A funny thing happened while Derek Jeter was on the disabled list with a calf injury, as the Yankees went 14-4 without him in the lineup and fill-in shortstop Eduardo Nunez hit .339 with a .906 OPS.
Jeter’s ongoing decline combined with Nunez’s impressive work in his absence has an awful lot of Yankees fans thinking ahead to the future of the shortstop position in New York, but before anyone gets too carried away allow me to burst a few bubbles: Nunez isn’t that great.
Sure, he’s 24 years old and played well in Jeter’s place, but youth and a nice two-week stretch does not a future star make. Prior to Nunez’s strong run filling in for Jeter he hit just .255 with a .293 on-base percentage and .355 slugging percentage in 63 games as a big leaguer and his minor-league track record isn’t a whole lot more encouraging.
Nunez has hit .274 with a .318 on-base percentage and .369 slugging percentage in 656 games as a minor leaguer, including .289 with a .340 OBP and .381 SLG in 118 games at Triple-A. That works out to a .687 OPS in the minors overall and a .721 OPS at Triple-A. Last year, in what was the worst season of his career, Jeter had a .710 OPS against big-league pitching.
Nunez has also flashed 20-steal speed and shown signs of improvement that you’d expect from a young player, but at 24 years old he’s not that young and there’s little in his track record to suggest an upside beyond “solid regular.” Obviously even “solid regular” is plenty valuable in a 24-year-old shortstop, but there’s also a strong chance Nunez tops out as “utility man.”
Either way, he’s far from the type of long-term solution optimistic Yankees fans started dreaming about during the past two weeks and may not even be good enough to eventually push Jeter off shortstop. Assuming, of course, that Jeter will some day cease playing shortstop for the Yankees. You know, in 2050 or so.
After 71 years, the Cubs are headed back to the Fall Classic.
The dominance with which Clayton Kershaw attacked the Cubs in Game 2 of the NLCS was nonexistent in Game 6 as the Dodgers’ ace loaded the bases to start the first inning and scattered five extra bases and five runs over five frames. By the time Dave Roberts pulled his starter in the sixth inning, Kershaw was sitting on a Game Score of 33, the lowest he’s mustered since the start of the 2015 season. Only one of his strikes came via curveball, and whether he was having difficulty locating his off-speed stuff or felt more confident with the fastball-slider combo, it was the fewest curves he’d seen land for strikes all year (per David Adler).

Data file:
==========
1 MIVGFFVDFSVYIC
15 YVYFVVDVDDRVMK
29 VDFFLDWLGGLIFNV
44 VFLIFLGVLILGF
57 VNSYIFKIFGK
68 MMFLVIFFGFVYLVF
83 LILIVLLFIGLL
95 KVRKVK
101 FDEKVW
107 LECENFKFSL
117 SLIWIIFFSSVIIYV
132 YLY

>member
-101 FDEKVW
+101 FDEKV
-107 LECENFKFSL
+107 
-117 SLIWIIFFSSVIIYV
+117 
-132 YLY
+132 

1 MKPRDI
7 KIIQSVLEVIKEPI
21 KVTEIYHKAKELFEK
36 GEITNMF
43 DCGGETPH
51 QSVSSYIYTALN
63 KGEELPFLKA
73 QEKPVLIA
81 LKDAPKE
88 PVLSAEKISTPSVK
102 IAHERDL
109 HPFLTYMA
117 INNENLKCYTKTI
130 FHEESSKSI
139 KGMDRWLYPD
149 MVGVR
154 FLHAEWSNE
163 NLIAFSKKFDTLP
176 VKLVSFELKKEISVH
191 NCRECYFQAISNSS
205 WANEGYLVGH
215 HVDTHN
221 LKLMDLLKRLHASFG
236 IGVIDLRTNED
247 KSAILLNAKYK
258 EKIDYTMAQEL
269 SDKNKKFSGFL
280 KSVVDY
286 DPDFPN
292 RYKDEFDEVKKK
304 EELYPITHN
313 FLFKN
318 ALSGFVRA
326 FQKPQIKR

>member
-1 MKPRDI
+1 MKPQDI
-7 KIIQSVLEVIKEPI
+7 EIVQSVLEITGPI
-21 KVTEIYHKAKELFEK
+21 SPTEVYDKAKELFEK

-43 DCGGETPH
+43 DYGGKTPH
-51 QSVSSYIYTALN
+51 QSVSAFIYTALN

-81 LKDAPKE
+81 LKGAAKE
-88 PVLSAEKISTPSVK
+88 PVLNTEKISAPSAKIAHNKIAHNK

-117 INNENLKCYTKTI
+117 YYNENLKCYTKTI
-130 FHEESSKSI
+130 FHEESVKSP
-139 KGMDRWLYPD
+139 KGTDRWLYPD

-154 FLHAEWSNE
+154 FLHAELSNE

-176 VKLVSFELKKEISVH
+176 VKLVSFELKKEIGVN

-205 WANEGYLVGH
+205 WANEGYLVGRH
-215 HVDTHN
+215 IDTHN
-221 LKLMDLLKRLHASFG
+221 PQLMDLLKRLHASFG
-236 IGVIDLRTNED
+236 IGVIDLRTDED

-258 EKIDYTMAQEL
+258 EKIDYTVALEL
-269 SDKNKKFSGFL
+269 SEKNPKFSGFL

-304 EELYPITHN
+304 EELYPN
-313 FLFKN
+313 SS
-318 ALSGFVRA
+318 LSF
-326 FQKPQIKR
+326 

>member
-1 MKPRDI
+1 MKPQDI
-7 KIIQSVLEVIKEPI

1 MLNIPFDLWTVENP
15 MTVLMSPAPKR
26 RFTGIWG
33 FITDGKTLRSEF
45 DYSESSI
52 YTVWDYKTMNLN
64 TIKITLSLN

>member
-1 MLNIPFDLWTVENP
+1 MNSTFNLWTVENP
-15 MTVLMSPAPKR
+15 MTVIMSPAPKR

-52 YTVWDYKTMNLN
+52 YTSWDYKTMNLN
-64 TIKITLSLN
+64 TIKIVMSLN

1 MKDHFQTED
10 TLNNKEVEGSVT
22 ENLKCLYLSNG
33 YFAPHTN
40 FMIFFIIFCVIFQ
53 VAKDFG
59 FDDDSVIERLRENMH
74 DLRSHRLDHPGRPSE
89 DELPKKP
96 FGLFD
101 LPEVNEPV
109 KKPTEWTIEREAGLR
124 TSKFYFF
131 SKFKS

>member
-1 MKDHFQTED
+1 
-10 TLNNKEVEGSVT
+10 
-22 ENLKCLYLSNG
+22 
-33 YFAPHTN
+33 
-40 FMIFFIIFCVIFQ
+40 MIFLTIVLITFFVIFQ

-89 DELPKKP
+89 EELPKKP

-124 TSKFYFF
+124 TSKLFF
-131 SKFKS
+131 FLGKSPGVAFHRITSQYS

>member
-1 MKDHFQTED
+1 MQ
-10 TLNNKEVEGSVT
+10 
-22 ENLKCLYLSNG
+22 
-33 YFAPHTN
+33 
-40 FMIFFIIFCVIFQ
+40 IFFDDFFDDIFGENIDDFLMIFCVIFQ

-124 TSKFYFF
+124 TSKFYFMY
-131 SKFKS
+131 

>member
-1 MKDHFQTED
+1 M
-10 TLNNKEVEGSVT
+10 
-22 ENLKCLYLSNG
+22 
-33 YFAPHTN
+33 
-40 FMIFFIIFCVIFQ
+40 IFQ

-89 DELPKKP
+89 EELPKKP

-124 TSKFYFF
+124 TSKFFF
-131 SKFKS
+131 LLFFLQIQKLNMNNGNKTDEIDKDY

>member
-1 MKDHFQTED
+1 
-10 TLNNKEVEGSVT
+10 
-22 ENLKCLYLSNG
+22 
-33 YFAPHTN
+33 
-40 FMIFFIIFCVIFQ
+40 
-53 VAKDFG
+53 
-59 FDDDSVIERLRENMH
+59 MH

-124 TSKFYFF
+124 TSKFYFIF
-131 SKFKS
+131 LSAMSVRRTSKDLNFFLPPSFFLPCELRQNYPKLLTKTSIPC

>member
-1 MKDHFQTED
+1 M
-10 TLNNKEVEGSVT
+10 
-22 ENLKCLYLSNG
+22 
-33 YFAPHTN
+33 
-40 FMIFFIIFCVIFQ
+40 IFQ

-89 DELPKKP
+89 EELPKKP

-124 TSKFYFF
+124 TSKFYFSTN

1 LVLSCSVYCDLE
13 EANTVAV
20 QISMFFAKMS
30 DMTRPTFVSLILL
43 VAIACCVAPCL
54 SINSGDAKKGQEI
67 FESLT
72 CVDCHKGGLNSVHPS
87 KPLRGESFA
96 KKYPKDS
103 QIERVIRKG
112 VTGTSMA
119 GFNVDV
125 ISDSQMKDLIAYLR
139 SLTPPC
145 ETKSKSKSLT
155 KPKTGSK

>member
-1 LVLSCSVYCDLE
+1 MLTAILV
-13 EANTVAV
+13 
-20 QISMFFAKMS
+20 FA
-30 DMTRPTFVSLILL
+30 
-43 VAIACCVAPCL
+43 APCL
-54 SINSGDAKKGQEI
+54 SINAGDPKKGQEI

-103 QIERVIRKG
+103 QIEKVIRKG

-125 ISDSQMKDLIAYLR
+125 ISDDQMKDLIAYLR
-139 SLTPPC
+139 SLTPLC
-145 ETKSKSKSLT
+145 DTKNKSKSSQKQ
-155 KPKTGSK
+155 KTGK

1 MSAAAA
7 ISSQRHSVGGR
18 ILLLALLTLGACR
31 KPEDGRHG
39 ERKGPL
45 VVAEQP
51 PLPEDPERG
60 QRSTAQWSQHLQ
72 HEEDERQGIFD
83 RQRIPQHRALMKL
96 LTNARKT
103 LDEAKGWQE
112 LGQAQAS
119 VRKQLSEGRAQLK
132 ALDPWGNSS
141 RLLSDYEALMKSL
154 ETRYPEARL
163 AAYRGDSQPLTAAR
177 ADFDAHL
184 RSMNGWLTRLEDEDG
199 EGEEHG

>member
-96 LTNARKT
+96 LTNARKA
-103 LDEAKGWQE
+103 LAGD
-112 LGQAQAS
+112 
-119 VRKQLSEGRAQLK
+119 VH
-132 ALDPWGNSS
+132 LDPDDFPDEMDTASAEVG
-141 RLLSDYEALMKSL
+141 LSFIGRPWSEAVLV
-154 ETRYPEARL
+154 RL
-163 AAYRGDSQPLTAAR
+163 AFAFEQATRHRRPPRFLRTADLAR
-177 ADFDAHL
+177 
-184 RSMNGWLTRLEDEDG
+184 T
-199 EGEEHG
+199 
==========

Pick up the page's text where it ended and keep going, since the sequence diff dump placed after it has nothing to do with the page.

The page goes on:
Where the Dodgers were able to give Kershaw the edge in Game 2, they found themselves powerless against opposing hurler Kyle Hendricks. Hendricks turned out 7 1/3 scoreless frames with two hits and six strikeouts, preserving the Cubs’ second shutout of the postseason and the first since they bested the Giants in Game 1 of the NLDS. After his 1-0 loss to the Dodgers early in the NLCS, seeing the MLB ERA leader turn out a gem was a relief for the Cubs, especially one as spectacular as an 88-pitch two-hitter.
With Hendricks effectively stymieing the Dodgers’ best attempts to get on base, the Cubs played to their strengths at the plate. Kris Bryant and Ben Zobrist cleared the bases in the first inning for a two-run lead, followed by a Dexter Fowler RBI single in the second. Willson Contreras came through in the fourth inning for the Cubs, lifting an 87 m.p.h. slider to left field for his first home run of October, while Anthony Rizzo hit his second homer of the postseason on a 1-1 fastball in the fifth.
Neither bullpen allowed a single run from the sixth inning onward. Dodgers’ right-hander Kenley Jansen took the ball from Kershaw in the sixth, scattering four strikeouts over three innings and denying the Cubs so much as a single baserunner through the end of the game. Aroldis Chapman, meanwhile, issued just one walk in 1 1/3 scoreless frames, inducing a Yasiel Puig double play to clinch the Cubs’ 17th franchise pennant.
With the win, the Cubs will face off against the Indians in Game 1 of the World Series on Tuesday at 8 PM EDT. And, in case you needed a reminder:
So much for Clayton Kershaw posing a threat tonight. The Cubs got their knocks in early and often against the Dodgers’ ace during Game 6 of the NLCS, racking up three runs in the first three innings before rookie catcher Willson Contreras unleashed his first postseason home run in the bottom of the fourth inning.
According to MLB.com’s Phil Rogers, Contreras became the 10th Cub to homer in the 2016 playoffs, following big hits by Addison Russell, Anthony Rizzo, Dexter Fowler, Miguel Montero, David Ross, Jake Arrieta, Kris Bryant, Travis Wood, and Javier Baez. Of the ten home run hitters, Contreras joins catchers David Ross and Miguel Montero as yet another backstop capable of driving the long ball (and, less importantly, as another player capable of a sweet, sweet bat flip).
Rizzo, whose last homer was a deep drive to right field off of Los Angeles right-hander Pedro Baez in Game 4 of the NLCS, piled on Kershaw’s five-run outing with another home run in the bottom of the fifth inning. Kershaw called it a night after five frames, and the Cubs currently lead the Dodgers 5-0 in the sixth inning.